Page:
First Aid for Scared Dogs

At the moment, adoption numbers are increasing tremendously. People and dogs are finding their way back to each other. Of course, that’s great, because, in the process, even so-called “hard-to-place” woofies are finding homes more often. If the adoption is well done, fresh dog parents know what is coming. The character of the dog was described, in the best case several meetings took place to get to know each other, and “quirks” (health problems, behavioral problems) were openly communicated.

But often something completely different happens.

People fall in love with a cute photo or description. The animal welfare organization cannot or does not want to make a truthful statement about the character, and the disaster takes its course.


I don’t want to blame the organizations at all, because often a dog can only show its true nature when he arrives in a new family. Or sometimes the dog could be traumatized by the transport.

This is unfortunately unpredictable and happens even with great organizations.

Sometimes, to put it harshly, it’s just bad luck.


And even if you know what is in store for you, living together can then be totally different from your expectations (keyword: trainability).


So what can you do if a scared dog moves in with you?


As with any adoption, the magic words are QUIET/CALM.

Everything is new for the dog… environment, smells, furnishings, possibly food, caregiver. That means he has a lot to do with processing all the new impressions. This is quite exhausting and needs all the more sleep.


If your dog is afraid and hides, let him do so. You can pass him by from time to time and lose food. Eventually, he will pick it up, it doesn’t have to happen right away 😉

The association human=great because food appears just happens.

Go ahead and put water and food in his hiding place and set up a toilet for him nearby. He might not use it, but at least he has the opportunity.


This is a big challenge at the beginning and should not be talked down here, because there can be very bad smells. In addition, one worries of course, and the pity scratches at the nerves.

But it is absolutely worth it.


It is important, especially in the beginning, that nobody wants anything from the dog. The human is simply there, good things are happening around him and that’s it.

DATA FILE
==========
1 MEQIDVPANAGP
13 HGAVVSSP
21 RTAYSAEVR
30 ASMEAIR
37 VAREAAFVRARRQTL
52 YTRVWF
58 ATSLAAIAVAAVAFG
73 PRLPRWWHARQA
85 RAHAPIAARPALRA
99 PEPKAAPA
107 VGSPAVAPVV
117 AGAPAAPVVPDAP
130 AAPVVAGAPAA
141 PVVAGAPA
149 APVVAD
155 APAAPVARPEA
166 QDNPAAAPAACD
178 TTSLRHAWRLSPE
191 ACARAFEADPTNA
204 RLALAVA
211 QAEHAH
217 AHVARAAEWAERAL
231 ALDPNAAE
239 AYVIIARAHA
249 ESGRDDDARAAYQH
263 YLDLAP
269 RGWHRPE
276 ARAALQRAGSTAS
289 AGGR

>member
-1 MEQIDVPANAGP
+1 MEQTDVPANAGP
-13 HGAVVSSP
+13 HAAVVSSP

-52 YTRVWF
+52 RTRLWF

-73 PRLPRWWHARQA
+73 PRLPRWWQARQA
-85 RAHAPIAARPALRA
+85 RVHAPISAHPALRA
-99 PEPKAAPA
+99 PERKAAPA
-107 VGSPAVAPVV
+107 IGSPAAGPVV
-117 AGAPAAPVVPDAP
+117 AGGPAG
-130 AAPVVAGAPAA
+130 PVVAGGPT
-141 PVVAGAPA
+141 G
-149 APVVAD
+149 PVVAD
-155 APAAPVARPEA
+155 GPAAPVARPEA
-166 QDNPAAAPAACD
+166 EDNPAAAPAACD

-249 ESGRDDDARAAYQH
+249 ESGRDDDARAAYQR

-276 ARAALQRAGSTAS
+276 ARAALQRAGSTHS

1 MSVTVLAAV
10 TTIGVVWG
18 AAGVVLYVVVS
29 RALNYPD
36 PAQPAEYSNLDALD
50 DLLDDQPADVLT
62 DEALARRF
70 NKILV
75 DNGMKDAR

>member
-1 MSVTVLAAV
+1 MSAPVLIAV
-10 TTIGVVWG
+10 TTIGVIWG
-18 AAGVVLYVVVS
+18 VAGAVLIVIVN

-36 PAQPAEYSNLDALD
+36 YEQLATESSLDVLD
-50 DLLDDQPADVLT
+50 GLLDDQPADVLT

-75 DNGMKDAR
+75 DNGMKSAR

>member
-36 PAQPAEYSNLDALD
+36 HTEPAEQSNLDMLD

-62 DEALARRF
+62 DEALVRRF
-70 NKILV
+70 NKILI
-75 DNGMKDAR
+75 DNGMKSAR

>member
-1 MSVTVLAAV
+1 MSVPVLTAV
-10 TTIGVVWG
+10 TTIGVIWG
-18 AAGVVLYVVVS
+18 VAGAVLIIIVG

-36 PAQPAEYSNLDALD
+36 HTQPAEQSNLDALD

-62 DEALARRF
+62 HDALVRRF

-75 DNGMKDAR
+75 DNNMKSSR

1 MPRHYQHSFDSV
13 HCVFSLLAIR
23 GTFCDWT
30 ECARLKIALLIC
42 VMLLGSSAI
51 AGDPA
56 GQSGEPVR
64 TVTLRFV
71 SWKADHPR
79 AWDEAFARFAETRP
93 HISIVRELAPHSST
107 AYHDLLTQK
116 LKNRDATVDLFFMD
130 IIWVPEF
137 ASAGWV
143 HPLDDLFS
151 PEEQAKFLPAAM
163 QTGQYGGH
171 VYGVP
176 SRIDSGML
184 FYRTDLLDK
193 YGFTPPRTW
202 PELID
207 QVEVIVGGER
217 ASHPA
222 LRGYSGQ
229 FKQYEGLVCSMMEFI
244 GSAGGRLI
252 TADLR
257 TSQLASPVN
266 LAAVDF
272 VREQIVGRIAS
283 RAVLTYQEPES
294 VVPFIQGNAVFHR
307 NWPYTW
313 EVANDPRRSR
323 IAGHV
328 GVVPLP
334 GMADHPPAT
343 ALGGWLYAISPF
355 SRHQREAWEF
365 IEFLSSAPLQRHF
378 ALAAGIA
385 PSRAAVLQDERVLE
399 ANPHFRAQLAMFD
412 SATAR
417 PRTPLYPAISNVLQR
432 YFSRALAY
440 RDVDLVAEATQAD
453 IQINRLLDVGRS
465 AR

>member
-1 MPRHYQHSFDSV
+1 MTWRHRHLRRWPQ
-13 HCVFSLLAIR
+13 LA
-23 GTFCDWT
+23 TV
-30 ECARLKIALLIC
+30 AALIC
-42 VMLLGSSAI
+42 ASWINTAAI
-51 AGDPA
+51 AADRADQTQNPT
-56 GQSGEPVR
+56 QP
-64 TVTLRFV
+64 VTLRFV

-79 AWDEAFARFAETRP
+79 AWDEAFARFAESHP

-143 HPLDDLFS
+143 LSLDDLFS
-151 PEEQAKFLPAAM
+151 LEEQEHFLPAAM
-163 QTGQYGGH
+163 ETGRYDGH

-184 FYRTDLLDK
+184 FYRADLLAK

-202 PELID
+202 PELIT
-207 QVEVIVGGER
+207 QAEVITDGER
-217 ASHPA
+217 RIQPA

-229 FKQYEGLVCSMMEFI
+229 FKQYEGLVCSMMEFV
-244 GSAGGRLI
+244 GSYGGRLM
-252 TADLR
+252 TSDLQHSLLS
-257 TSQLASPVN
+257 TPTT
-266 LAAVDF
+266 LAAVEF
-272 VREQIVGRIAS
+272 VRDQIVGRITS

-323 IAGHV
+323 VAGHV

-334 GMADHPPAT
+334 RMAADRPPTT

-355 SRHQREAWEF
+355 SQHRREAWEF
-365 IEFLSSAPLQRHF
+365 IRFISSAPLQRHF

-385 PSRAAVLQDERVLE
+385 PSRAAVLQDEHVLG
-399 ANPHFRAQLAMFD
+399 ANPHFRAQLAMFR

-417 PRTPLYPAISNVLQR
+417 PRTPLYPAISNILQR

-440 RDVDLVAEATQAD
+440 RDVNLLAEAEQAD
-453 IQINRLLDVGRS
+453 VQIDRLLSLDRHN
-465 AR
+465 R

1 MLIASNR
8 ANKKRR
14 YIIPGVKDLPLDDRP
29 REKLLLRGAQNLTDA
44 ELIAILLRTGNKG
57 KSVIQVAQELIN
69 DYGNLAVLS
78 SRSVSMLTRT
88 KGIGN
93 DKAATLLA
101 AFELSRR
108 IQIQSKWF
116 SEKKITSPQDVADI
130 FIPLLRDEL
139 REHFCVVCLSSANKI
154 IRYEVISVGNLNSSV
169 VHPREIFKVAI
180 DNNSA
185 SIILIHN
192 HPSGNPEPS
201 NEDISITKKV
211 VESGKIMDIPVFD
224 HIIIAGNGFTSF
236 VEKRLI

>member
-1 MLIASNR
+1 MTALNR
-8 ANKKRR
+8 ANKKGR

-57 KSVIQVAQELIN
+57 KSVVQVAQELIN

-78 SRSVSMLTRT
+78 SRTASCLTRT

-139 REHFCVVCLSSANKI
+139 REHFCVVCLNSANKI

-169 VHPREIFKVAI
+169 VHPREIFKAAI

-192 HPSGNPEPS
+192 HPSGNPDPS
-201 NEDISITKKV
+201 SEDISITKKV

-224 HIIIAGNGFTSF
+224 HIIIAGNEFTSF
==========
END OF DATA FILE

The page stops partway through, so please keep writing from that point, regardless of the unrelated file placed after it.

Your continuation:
You can also sit in some distance to the dog, read a book and now and then roll a chunk of food into his hiding place.

Do not reach in though.


Also, a marker word could possibly already be introduced. The dog does not have to do anything for that. You just say the word before the food rolls into the hiding place.

Here is a small video:


You can see a more advanced training session. We started with chunks of food in the crate and I was with my back to her, at the greatest possible distance.

Here it is important to make the hand movement small enough that the dog is not frightened (if possible).

In addition, no motivational conflict should arise (which would favor aggression), so the dog should not be lured closer under any circumstances.

You can additionally increase the distance with body language by leaning away from the dog.


In the beginning, walks are really unnecessary.

If your dog is ready to go outside to toilet, you can do that of course.


Alrighty, and last but not least


A dog that hides, or shows strong anxiety/fearful behavior in whatever form, should definitely get medical help.

To fight against the fear without medical supervision is insanely frustrating and for the dog, every day he has to experience being so scared is a disaster.


I’d suggest contacting a good vet behaviorist and discussing openly what is bothering you and your dog.

It may be possible to try treatment without seeing the dog, possibly pre-medication can be used to allow a treatment/examination. This will be discussed individually.

Please do not shy away from it, you are giving your dog a gift 😉


And in those moments when your emotions are on a roller coaster, try to take yourself out of it for a bit. Do something that is good for you. Don’t worry, it’s not selfish.

Because when you’re doing well, you can provide the best support for your dog.

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